(Other cases will be added in due course)
Doctors should take care when responding to allegations to ensure that their reply is not ambiguous, and has been properly thought through. Doctors are advised to take legal advice before responding to GMC allegations and, ideally, should be legally represented at any hearings, in order to protect their interests.
Pleading Guilty / Making Admissions of Dishonesty
Doctors who have been dishonest may fear the consequences of admitting to the GMC what they have done. However, it should be noted that those doctors who cover up their past dishonesty are more likely to be erased from the register in comparison to those who came clean at the first opportunity. The GMC's/MPTS's Indicative Sanctions Guidance makes it clear that doctors who lie over time are more likely to face erasure (be 'struck off') from the register. By way of example, paragraph 122 of the MPTS's Sanctions Guidance (July 2016) holds that:- 'Dishonesty, if persistent and or covered up, is likely to result in erasure'.
Admitting dishonesty obviously needs to be done with care an precision, and doctors are advised to take legal advise before making admissions to GMC charges.
In Conclusion:- Regrettably, there are a number of doctors in practice in UK who are dishonest, duplicitous, or disingenuous in much that they do, both in clinical practice and in their business transactions or personal dealings with others. Such doctors are out to make personal gains at considerable cost to their patients and colleagues. Thankfully the real rogues are few in number but the GMC has an imperative based on public policy considerations to identify them, discipline them, and throw them out of the profession.
In one example, a physician who was also an academic was found to have built much of his career on fraudulent studies that he wrote about in academic journals to further his career. The GMC brought almost 70 allegations of misconduct against him, many of them alleging dishonesty, which demonstrated that his whole career was based on deceit. He was struck off. Such an extreme case is rare indeed but such doctors are out their and the GMC will expend a lot of time and resources to justly deal with them. The GMC will also bring charges against doctors who have been dishonest in more modest ways. Even relatively 'low level' dishonesty, in comparison to the preceding illustration, can lead to GMC regulatory proceedings. Doctors who are dishonest risk being suspended, pending investigation, and a minimum of suspension at a fitness to practise hearing, if their cases reach that stage. There is a provision to issue a doctor with a warning for dishonest conduct in certain circumstances, but such occasions have been relatively rare. Though that may change in light of the case of PSA v GMC v Uppal (2015) EWHC 1304, in which it was held that a finding of impairment is not inevitable in cases of dishonesty.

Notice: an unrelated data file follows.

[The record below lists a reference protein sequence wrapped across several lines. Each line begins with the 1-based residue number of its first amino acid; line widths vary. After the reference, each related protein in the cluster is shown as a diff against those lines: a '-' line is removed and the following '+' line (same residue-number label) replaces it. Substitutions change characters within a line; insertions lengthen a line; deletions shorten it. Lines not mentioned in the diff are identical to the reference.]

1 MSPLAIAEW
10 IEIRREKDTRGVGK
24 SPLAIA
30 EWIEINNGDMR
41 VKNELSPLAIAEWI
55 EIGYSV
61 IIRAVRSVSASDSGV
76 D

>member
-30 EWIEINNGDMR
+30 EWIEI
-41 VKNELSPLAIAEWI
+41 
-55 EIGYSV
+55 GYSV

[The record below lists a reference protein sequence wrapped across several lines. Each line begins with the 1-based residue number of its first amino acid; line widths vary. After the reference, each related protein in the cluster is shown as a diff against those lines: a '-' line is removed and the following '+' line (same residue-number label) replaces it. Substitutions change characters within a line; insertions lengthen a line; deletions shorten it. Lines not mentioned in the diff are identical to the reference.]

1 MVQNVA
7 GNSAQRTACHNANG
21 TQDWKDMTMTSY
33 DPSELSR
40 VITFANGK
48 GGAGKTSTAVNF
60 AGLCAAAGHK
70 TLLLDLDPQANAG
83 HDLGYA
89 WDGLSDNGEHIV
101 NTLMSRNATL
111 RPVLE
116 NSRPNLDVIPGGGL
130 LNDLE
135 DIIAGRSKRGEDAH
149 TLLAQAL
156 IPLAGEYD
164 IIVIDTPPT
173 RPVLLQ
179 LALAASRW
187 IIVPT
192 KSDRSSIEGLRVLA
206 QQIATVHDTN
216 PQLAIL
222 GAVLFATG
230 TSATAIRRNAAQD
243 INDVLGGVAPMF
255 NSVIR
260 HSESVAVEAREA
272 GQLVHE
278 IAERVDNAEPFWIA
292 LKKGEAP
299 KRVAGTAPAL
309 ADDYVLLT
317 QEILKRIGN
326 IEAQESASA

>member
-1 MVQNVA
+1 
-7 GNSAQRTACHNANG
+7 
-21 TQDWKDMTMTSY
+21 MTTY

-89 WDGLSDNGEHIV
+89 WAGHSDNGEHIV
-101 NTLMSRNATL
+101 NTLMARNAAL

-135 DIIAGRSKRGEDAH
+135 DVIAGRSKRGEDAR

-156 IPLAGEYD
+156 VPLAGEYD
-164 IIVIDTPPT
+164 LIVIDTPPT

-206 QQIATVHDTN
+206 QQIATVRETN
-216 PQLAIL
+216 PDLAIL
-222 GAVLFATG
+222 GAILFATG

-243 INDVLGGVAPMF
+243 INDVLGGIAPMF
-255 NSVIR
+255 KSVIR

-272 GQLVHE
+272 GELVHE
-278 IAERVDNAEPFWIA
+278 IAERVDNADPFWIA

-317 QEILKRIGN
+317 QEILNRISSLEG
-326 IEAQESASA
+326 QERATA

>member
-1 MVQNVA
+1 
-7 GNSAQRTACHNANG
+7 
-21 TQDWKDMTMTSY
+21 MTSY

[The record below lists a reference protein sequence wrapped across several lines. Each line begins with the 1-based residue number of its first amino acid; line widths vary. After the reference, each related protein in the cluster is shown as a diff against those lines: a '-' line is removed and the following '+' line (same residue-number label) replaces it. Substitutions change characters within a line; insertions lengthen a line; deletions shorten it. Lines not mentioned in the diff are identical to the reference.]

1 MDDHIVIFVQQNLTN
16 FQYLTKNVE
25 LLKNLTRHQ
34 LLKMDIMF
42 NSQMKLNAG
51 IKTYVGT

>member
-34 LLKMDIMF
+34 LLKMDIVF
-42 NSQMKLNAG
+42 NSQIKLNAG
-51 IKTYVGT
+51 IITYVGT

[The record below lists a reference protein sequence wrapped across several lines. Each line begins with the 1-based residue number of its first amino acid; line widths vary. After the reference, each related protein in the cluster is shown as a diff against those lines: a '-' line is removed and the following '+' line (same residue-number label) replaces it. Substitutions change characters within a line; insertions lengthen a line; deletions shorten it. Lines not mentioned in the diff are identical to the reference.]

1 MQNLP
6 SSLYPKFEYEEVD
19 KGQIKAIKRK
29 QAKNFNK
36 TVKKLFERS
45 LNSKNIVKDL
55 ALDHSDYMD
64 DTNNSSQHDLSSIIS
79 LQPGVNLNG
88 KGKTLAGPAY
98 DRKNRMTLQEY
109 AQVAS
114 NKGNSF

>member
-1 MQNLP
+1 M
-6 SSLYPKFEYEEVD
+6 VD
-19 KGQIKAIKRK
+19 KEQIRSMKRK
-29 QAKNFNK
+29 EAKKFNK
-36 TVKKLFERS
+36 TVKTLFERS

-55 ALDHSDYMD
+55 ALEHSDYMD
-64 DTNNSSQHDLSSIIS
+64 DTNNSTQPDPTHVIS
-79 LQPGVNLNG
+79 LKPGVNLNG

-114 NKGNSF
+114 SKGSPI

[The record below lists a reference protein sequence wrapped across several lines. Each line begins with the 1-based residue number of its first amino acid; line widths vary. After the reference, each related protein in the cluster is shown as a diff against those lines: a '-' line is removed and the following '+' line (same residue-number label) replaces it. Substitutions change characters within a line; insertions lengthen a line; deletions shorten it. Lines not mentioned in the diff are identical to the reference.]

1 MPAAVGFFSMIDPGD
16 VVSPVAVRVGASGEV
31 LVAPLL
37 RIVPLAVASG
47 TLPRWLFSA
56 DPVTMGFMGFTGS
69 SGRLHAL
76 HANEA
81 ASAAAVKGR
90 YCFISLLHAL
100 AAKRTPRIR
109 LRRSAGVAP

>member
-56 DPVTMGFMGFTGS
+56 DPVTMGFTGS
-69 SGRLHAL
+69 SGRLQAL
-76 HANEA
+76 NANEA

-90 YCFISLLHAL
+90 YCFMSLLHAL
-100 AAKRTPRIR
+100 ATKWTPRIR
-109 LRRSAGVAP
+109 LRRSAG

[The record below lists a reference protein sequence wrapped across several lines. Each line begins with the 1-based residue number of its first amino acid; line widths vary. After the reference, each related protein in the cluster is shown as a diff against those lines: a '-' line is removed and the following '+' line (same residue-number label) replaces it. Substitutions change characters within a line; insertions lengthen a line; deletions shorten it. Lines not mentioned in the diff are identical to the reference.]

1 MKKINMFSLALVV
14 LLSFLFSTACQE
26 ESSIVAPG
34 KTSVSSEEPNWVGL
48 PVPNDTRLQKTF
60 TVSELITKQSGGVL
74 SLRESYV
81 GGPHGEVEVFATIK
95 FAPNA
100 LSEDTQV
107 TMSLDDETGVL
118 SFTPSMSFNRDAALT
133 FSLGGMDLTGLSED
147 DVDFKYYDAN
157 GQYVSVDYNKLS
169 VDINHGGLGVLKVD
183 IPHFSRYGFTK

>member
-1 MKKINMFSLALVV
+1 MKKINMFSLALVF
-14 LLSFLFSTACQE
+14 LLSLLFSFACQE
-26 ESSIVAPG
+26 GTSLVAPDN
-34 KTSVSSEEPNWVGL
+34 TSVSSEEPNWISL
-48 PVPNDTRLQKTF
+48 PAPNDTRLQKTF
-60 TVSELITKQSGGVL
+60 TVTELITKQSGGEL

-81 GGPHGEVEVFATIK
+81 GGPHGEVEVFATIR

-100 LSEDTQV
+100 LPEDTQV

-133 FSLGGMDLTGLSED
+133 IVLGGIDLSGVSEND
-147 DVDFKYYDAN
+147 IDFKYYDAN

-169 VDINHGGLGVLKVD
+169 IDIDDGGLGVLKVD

Doctors Defence Service provides assistance to doctors who face allegations of dishonesty in GMC legal proceedings.
For legal advice or representation in GMC proceedings, contact Doctors Defence Service in strict confidence on: 0800 10 88 739
(Doctors Defence Service)
See also our GMC / MPTS Regulatory Case Law Digests
If you are a doctor who is facing GMC / MPTS proceedings that include allegations of dishonesty, call Doctors Defence Service in confidence on: 0800 10 88 739